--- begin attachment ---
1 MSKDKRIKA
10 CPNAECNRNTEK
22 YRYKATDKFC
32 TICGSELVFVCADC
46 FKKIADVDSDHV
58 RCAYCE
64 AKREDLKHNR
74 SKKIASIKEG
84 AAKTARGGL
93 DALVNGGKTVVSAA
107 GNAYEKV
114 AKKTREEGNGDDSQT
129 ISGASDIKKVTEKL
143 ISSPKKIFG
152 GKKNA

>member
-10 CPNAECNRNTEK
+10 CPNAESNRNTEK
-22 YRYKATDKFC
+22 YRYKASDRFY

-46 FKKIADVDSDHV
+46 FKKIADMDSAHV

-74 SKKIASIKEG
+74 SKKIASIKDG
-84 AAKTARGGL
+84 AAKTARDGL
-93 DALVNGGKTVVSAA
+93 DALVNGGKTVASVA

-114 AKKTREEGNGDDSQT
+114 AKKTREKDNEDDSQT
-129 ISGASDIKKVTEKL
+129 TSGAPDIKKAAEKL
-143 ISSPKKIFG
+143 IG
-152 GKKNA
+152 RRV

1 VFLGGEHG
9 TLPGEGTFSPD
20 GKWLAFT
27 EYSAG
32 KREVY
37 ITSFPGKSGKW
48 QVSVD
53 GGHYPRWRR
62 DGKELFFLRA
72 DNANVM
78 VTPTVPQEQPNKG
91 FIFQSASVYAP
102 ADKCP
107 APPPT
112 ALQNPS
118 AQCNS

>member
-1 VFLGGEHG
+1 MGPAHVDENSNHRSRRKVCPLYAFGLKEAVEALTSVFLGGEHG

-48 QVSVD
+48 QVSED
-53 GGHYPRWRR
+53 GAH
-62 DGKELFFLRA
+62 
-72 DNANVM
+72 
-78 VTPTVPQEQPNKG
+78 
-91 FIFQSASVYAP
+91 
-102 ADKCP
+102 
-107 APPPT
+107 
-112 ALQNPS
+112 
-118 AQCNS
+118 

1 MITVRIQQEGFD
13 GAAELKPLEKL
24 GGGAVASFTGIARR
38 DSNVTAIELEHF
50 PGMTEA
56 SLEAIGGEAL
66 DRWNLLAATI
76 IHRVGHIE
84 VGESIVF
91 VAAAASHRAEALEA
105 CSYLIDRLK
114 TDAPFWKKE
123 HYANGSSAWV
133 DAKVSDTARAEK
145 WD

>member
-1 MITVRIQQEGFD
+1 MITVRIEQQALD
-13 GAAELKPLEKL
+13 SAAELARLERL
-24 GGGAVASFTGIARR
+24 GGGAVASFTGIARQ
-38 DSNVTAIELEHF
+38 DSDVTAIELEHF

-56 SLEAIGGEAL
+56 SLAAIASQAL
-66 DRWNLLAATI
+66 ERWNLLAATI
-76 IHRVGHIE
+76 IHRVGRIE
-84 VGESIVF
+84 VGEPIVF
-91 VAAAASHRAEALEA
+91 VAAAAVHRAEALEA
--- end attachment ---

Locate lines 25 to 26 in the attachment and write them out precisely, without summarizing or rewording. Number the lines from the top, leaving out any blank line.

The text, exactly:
-84 AAKTARGGL
+84 AAKTARDGL